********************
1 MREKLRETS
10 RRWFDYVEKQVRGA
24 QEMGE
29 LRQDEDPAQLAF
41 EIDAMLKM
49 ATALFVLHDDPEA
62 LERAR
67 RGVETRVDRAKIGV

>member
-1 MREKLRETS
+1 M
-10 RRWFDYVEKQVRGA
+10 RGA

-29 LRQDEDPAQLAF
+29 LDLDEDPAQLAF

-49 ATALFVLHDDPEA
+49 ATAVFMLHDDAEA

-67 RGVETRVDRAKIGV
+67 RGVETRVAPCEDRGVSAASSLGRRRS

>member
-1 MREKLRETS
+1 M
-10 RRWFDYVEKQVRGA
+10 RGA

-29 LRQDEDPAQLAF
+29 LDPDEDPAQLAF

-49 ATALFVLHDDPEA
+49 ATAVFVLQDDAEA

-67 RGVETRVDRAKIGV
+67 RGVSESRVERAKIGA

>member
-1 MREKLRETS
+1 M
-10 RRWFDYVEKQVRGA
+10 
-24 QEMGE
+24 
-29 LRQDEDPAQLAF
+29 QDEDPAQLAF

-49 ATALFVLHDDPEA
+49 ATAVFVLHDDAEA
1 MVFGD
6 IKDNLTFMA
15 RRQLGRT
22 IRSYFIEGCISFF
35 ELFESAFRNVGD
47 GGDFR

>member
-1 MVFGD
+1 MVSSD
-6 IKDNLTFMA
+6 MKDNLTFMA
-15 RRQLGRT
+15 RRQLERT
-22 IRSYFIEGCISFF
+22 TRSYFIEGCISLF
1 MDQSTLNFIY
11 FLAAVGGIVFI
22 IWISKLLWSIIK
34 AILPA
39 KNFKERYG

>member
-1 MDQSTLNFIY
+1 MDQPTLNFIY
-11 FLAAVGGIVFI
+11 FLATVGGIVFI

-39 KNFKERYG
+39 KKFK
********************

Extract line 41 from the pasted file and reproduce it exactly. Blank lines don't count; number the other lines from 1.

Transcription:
+49 ATAVFVLHDDAEA